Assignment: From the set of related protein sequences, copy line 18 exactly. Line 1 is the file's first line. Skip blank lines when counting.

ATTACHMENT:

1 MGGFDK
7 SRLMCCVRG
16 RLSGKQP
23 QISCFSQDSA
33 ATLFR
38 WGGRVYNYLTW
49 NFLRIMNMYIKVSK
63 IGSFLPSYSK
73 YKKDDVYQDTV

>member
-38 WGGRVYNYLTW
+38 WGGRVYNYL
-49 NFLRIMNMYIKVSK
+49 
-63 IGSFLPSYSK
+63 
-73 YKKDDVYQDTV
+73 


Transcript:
+73 